Project Summary: The continual emergence of HIV strains that are resistant to currently approved anti-HIV drugs is an increasing threat to the effective treatment of HIV infection and control of the HIV/AIDS epidemic. Therefore, the discovery and development of new anti-HIV drugs with novel antiviral mechanisms and targets are urgently needed. The long-term objective of this research is to develop a novel class of anti-HIV drugs representing novel chemical entities targeting late stages of the HIV-1 replication cycle. Our recent studies demonstrate a novel protein- protein interaction between HIV-1 Gag and host filamin A, which is involved in late stages of the HIV-1 replication cycle in a productive manner. Disruption of the interaction redistributes Gag subcellular localization and inhibits particle release. These data suggest that the Gag-filamin A interaction could be developed as targets for HIV therapeutics. We hypothesize that small synthetic peptides, containing the binding site required for the interaction, might block specifically the interaction resulting in the impaired virus assembly and release. Experiments will be performed to test this central hypothesis. In specific aim 1, the binding site for Gag and filamin A will be defined by mutagenesis, as well as in vitro and in vivo binding studies. Surface plasmon resonance (SPR) will be used to evaluate the binding kinetics of the interaction. Experiments in specific aim 2 will be designed to identify peptide candidates to specifically block the interaction. Gag- and filamin A-based libraries with overlapping peptide sequences covering the binding site and its surrounding region will be generated.  Screening for peptide candidates against libraries will be performed using direct binding and competitive binding inhibition assays. The binding dynamics of peptide candidates with target proteins will be characterized. In specific aim 3, the role of peptide candidates on virus assembly and release will be examined. Cellular uptake and targeting validation of peptide candidates, which are mediated by Tat peptide, will be evaluated by fluorescence microscopy and flow cytometry. The role of peptide candidates on HIV-1 assembly and release will be determined in human T cell lines, and primary human CD4+ T cells and macrophages. Taken together, these studies will not only provide new sight into retrovirus-host interaction, but also impact the HIV/AIDS therapy by developing novel peptide inhibitors targeting the Gag-filamin A interaction.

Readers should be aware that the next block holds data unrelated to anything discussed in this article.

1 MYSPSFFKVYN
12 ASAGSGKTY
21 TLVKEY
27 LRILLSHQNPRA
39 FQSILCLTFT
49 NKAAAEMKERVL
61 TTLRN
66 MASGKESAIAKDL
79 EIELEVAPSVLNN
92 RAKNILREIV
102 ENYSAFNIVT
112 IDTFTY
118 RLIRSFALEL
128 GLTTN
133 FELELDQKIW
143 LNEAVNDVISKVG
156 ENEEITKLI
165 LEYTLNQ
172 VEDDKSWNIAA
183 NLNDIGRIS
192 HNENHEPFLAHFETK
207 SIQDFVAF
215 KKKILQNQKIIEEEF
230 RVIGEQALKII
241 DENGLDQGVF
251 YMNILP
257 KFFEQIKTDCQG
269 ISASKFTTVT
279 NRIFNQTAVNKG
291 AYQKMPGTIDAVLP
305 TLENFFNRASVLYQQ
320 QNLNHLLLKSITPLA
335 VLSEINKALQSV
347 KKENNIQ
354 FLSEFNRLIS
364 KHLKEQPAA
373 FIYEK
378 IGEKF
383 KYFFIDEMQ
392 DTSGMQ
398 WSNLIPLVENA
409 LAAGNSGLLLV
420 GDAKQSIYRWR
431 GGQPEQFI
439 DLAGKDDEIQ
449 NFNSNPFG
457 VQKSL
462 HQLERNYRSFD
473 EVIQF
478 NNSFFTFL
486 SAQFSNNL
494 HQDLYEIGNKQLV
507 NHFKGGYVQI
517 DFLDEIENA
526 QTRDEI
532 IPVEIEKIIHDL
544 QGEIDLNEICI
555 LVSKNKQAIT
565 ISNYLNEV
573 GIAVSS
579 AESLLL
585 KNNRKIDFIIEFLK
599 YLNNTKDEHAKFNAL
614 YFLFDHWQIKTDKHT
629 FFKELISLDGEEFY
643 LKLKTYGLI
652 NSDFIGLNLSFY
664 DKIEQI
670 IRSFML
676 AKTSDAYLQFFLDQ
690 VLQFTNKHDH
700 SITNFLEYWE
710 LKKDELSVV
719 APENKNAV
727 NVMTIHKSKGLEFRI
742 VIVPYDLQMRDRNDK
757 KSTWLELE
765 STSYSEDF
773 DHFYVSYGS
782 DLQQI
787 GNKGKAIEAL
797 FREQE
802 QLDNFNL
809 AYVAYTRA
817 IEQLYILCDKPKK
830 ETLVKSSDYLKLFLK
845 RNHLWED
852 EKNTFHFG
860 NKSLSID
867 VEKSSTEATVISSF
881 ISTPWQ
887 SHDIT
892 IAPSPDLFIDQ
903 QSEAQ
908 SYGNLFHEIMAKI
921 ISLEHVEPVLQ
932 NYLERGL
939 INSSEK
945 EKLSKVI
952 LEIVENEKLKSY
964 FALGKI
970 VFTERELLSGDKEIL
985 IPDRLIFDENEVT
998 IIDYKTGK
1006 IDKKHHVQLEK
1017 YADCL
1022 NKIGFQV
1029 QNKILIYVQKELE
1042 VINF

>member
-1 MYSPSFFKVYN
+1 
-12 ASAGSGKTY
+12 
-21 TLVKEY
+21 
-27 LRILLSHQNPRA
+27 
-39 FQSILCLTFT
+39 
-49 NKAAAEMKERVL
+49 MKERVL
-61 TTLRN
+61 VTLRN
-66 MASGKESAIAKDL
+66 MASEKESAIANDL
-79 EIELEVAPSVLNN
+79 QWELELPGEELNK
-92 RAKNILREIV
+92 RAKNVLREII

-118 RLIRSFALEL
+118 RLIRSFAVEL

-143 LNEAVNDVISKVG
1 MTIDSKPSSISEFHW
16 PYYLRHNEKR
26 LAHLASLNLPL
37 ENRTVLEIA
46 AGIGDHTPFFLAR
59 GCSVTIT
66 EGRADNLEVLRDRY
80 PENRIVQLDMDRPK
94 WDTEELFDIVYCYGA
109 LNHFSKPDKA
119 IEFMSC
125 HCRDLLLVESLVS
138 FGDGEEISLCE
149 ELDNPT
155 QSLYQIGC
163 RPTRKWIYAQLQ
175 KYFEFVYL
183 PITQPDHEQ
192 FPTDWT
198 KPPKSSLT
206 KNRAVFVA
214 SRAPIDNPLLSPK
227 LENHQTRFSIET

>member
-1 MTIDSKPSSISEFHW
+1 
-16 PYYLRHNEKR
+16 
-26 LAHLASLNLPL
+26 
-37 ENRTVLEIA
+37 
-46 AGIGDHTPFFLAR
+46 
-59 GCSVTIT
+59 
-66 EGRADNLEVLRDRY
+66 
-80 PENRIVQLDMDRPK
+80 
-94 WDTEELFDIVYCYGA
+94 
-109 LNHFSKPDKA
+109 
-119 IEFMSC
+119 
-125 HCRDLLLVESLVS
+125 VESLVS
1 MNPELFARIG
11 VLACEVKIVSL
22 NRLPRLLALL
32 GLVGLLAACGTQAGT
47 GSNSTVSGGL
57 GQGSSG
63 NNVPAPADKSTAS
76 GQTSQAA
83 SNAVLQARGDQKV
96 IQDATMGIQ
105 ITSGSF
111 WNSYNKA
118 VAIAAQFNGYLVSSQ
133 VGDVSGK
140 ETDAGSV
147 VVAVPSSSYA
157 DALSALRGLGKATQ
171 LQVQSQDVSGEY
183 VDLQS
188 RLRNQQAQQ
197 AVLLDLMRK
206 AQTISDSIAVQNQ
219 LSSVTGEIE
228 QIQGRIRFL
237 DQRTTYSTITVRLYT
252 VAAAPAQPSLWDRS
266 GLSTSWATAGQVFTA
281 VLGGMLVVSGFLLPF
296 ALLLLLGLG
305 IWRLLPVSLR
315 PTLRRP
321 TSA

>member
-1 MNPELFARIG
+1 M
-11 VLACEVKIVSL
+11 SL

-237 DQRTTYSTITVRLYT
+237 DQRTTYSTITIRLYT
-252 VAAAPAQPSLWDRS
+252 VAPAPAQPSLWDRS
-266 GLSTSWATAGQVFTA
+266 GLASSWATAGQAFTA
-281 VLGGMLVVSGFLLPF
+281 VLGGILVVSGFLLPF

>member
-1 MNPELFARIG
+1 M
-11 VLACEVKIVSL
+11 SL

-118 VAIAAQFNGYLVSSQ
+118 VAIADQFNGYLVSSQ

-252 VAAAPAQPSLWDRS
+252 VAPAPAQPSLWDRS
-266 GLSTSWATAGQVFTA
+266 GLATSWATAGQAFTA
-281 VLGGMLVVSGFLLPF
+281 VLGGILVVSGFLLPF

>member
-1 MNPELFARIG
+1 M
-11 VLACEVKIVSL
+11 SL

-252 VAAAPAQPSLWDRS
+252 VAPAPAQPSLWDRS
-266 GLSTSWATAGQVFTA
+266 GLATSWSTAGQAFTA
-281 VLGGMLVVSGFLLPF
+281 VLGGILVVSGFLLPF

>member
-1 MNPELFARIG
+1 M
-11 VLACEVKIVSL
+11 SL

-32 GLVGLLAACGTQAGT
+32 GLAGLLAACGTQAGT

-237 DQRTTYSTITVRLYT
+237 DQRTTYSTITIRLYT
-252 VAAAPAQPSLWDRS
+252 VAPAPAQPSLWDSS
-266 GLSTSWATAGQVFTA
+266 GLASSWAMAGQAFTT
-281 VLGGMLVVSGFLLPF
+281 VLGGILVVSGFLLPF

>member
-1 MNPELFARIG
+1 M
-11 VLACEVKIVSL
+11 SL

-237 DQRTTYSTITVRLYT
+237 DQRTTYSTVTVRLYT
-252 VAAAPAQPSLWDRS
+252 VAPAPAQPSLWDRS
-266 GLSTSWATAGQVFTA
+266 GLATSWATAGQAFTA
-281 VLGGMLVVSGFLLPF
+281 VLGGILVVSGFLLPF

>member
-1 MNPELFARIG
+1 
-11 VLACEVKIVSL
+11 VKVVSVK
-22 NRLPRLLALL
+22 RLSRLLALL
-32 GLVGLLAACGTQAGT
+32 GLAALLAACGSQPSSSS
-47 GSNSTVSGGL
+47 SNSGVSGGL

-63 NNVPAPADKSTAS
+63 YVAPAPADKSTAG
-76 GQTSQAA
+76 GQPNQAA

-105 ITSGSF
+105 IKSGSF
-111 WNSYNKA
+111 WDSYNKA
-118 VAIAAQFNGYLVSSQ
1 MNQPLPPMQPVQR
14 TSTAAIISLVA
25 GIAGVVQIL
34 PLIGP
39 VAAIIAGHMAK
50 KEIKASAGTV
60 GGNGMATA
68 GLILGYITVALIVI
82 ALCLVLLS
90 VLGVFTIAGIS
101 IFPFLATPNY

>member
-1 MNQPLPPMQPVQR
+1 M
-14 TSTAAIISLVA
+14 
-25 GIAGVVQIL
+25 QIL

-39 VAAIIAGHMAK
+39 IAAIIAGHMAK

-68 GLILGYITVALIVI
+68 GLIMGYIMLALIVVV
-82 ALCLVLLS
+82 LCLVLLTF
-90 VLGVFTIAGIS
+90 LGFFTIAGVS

Human brain-on-a chip: Regional communication, drug and toxin responses; and Inner blood-retinal barrier-on-a-chip: Implications for ocular disease